Important elements of the Chinese government are attacking the secret police system in a new outpouring of wallposters and press articles calling for a landmark change in Chinese social and political life.
The new campaign, which includes the first direct attacks on the late Chairman Mao Tse-tung and many charges of police abuses after a 1976 demonstration, also seems to hint at trouble for the nation's leading internal security expert, Communist Party Vice Chairman Wang Tung-hsing.
Even a partial dismantling of China's internal surveillance network, which compiles secret dossiers on outspoken citizens and often makes midnight arrests, would have an incalculable effect on the daily lives and conversations of ordinary Chinese.
About once every 10 years the Chinese risk some public debate over the need to loosen the reins on free speech and to limit police power. It remains uncertain whether the latest outpouring will have more lasting impact than earlier unsuccessfual attempts to change the system.
In a particulary remarkable departure, the official People's Daily published a front-page article Monday by a "guest commentator" discussing Stalin's 1930s purge of Soviet Communist Party veterans and warning that similar miscarriages of justice in China would have to be reversed quickly to quiet "discontent and indignation of party and non-party people."
The article charged that Nikita Khrushchev, a favorite villian to Chinese editorialists, first supported the Stalin purges and then made use of the resulting resentment to take power after Stalin's death.
some analysts took this as a veiled swipe at Wang, who administered many of China's Cultural Revolution purges of the 1980s from his post as head of Mao's palace guard, then rose to the number five position in the leadership after Mao's death in September 1976.
For several months the Chinese press has been printing occassional articles recommending restoration of "socialist justice and democracy" after abuses in the late 1960s and early 1970s. But the latest campaign to rehabilitate hundreds of people arrested after a tumultuous demonstration in Peking's Tienanmen Square on April 5, 1976 has stimulated an outpouring of what appears to be genuine public sentiment. Wallposters have gone up in Peking asking for further investigation into the secret police procedure that led to the arrests. They also demand open trials and other reforms in the future.
As with all campaigns in China, such pleas for a more open society may in some cases be only devices used by one group to weaken the position of a political rival.
In this instance, veteran party bureaucrats without any deep commitment to due process may just be using a convenient stick to hit at security and personal officers who still hold files with unfavorable comments and information on their careers.
On Monday, the official organ of the people's Liberation Army, an organization that in the past has usually preferred social order to free speech, published one of the most outspoken defenses of the 1976 demonstration.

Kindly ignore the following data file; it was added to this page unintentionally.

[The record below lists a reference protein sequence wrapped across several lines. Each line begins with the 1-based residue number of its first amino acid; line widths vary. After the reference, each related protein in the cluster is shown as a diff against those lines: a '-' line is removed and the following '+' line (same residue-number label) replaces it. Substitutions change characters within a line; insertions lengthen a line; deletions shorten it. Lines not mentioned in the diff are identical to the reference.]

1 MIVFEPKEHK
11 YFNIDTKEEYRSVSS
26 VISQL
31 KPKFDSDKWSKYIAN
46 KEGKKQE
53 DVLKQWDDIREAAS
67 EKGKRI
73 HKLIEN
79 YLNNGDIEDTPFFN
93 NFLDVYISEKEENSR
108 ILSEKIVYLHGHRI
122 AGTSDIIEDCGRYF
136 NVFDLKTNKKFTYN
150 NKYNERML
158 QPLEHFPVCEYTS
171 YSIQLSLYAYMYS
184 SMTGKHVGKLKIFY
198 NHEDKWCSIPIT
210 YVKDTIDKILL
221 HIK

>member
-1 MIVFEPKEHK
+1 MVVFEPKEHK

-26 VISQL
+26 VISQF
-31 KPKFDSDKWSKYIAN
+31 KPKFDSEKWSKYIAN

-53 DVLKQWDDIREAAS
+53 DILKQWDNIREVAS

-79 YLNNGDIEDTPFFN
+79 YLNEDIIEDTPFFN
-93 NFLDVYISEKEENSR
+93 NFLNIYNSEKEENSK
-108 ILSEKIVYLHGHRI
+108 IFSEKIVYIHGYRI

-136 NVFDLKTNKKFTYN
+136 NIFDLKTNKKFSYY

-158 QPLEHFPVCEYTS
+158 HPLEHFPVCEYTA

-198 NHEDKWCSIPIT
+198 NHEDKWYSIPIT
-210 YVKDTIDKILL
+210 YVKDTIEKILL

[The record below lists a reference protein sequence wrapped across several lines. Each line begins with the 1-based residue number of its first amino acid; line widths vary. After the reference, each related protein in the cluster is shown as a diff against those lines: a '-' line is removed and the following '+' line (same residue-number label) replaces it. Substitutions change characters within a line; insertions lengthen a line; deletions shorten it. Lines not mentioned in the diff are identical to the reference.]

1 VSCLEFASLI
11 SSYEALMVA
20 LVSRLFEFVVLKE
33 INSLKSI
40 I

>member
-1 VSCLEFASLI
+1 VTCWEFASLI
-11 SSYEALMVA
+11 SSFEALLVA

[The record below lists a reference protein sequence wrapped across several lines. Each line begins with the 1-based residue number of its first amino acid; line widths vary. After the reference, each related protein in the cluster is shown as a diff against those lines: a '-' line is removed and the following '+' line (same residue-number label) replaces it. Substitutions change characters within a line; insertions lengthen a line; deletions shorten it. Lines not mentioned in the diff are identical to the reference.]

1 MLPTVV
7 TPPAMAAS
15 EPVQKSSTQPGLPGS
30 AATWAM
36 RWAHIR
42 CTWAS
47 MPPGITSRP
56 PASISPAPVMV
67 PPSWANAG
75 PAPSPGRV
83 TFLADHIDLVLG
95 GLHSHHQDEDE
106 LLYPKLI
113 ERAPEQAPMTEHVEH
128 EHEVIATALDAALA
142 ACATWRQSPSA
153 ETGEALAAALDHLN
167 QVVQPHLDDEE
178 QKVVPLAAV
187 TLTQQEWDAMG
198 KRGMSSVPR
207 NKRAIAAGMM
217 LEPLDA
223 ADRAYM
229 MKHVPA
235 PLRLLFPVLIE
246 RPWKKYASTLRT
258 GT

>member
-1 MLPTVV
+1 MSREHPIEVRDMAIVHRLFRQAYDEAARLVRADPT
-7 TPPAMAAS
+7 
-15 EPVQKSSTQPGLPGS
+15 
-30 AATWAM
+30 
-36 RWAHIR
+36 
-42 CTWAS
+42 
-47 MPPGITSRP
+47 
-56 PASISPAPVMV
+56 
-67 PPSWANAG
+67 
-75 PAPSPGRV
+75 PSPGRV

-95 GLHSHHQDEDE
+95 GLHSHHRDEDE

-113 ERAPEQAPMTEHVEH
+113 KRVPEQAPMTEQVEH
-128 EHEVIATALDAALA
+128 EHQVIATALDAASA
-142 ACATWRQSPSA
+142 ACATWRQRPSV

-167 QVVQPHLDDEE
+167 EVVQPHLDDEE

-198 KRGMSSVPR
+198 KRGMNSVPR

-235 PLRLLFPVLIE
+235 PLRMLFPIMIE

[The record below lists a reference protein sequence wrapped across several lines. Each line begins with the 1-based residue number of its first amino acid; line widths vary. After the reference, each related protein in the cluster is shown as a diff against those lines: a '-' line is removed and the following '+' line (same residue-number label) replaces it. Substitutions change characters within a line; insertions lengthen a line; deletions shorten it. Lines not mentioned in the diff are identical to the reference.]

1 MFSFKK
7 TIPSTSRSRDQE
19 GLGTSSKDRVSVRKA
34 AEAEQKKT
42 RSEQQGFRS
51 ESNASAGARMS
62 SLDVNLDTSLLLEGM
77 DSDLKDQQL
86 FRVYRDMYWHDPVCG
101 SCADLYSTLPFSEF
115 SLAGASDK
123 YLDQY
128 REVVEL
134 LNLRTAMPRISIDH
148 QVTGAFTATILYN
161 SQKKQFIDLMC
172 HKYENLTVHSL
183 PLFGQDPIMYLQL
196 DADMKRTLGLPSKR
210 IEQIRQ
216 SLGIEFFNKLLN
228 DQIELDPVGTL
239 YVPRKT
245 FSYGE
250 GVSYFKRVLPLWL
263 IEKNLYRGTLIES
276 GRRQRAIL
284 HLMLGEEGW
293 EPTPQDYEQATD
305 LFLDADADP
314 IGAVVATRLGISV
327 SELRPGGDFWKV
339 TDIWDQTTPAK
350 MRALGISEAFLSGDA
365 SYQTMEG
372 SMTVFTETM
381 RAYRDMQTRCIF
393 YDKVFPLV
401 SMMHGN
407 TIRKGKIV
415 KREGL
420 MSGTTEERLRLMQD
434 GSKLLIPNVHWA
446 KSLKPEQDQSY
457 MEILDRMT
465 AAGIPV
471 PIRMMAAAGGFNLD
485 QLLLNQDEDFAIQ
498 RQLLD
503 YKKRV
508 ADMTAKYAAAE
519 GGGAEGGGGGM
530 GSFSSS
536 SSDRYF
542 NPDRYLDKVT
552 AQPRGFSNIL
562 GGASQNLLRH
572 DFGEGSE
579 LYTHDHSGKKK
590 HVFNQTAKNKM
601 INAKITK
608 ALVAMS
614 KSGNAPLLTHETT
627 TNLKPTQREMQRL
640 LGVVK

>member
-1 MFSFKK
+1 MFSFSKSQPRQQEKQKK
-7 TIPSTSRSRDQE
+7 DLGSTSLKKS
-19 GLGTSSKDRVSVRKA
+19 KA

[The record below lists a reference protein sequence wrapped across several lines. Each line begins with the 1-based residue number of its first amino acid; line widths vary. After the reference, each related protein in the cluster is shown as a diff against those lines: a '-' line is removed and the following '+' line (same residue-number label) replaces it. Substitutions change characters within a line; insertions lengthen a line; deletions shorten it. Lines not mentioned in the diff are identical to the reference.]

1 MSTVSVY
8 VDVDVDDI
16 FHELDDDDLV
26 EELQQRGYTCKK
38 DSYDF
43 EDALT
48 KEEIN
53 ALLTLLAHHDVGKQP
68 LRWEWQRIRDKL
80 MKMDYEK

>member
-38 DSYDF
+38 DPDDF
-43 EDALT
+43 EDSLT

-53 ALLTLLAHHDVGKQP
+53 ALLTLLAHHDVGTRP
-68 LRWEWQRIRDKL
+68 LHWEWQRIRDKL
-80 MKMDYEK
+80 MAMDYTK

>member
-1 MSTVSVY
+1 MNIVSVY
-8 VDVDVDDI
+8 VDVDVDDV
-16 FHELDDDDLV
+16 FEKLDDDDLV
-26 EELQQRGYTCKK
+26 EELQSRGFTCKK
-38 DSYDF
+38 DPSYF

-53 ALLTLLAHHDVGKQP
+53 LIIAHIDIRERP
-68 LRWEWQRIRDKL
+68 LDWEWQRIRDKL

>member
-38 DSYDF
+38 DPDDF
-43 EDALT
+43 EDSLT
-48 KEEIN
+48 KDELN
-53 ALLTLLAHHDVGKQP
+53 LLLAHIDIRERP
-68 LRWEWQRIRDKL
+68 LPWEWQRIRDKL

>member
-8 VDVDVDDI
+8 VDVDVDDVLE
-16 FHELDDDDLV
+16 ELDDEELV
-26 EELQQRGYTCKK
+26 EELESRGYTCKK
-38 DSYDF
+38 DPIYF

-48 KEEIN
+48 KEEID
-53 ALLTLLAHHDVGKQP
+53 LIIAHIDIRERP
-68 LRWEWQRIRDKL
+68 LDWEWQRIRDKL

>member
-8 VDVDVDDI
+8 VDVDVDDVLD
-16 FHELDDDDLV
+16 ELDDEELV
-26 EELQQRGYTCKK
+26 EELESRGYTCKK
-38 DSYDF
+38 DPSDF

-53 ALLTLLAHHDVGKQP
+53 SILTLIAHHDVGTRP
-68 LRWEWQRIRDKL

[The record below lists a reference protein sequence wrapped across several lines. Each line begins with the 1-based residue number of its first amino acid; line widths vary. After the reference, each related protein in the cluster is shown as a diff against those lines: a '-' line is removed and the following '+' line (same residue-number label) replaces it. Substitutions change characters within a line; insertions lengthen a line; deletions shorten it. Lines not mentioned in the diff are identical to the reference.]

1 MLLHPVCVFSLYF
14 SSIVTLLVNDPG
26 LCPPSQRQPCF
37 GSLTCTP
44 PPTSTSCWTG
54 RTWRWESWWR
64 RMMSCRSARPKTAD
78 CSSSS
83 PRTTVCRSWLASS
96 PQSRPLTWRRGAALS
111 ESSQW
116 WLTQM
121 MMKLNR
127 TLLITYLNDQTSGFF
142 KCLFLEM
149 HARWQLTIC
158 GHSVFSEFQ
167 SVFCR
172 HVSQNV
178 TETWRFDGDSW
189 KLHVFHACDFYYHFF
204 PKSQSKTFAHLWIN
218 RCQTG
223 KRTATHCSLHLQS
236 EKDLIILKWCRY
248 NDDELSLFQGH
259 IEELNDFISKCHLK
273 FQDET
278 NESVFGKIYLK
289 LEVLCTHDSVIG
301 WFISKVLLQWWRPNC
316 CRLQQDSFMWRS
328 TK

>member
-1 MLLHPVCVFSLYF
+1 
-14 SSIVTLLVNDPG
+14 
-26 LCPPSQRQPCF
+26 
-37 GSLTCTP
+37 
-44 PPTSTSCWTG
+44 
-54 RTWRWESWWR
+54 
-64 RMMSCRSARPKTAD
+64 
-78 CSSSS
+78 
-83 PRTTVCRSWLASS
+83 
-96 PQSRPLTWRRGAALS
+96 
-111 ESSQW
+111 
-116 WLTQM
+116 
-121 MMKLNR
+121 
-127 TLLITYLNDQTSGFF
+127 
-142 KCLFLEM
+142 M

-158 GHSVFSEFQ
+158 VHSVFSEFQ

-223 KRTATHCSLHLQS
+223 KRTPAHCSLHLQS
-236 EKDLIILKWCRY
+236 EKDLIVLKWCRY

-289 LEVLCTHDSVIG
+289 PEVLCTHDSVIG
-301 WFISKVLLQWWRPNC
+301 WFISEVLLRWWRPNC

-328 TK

"The people wanted to break out of their ideological bondage," the Liberation Army Daily article said of the 1976 demonstration. "They wanted to enjoy the socialist democracy stipulated in the constitution and they opposed fascist despotism."
On April 5, 1976, about 100,000 people filled Tienanmen Square in the center of Peking to protest the hasty removal of wreathes commemorating the death of Premier Chou En-lai. Chou had been revered for supporting a raise in personal living standards and pardons for victims of past ideological campaigns, but party dogmatists led by Mao's wife, Chiang Ching, saw the pro-Chou sentiment as a threat and removed the wreaths.
Mobs that day attacked students who favored the Chiang Ching line, clashes with police broke out, and by the end of the day more than 100 people had been injured and several vehicles and one building had been burned. The official press disclosed for the first time last week that 383 people were arrested, all of them later cleared.
Posters put up in Peking in the last few days have demanded further satisfaction. Diplomatic sources in the Chinese capital say one poster, signed by an office of the Academy of Sciences, demanded an accounting of the number of deaths and public identification of the officials who labeled the demonstrators as counter-revolutionaries and ordered the arrests.
Identifying those responsible for the arrests might be embarrassing for the majority of the members of the Politburo that denounced the demonstration on April 7, 1976 and are still in power today. Some have rushed to endorse the new verdict on the demonstration, however.
New party Chairman Hua Kuo-Feng, whose position is particularly difficult because he was promoted right after the demonstration, wrote a special inscription for a new book of poems commemorating the Tienanmen incident.
Peking sources said they could not confirm a Japanese report that one new wallposter denounced the Hua inscription and said Vice Chairman Teng Hsiao-ping, who was purged for alleged support for the 1976 demonstration, should have had the honor of inscribing the book.
Vice chairman Wang, however, has so far made no public sign of endorsing the campaign to honor the demonstrators, whom his security forces probably had some hand in arresting.
Analysts have also suspected Wang to be in some difficulty because of attacks on the party journal, Red Flag, with which he is associated. The magazine has been attacked in at least one wall poster for failing to join enthusiastically in veiled criticisms of Mao's attempts to prohibit houses for factory workers and deny university places to children of intellectuals.
Wang, who served for years as Mao's personal bodyguard, is more closely associated with the late chairman than any other member of the current leadership.